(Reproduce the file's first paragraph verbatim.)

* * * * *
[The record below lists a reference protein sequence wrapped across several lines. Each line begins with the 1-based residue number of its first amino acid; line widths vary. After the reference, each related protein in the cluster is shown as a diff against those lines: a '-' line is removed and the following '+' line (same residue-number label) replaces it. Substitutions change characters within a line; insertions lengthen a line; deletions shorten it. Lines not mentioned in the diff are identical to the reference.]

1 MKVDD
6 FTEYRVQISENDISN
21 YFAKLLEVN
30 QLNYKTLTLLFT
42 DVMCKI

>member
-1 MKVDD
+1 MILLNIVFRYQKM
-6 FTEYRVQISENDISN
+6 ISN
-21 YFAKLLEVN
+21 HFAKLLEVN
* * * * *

[The record below lists a reference protein sequence wrapped across several lines. Each line begins with the 1-based residue number of its first amino acid; line widths vary. After the reference, each related protein in the cluster is shown as a diff against those lines: a '-' line is removed and the following '+' line (same residue-number label) replaces it. Substitutions change characters within a line; insertions lengthen a line; deletions shorten it. Lines not mentioned in the diff are identical to the reference.]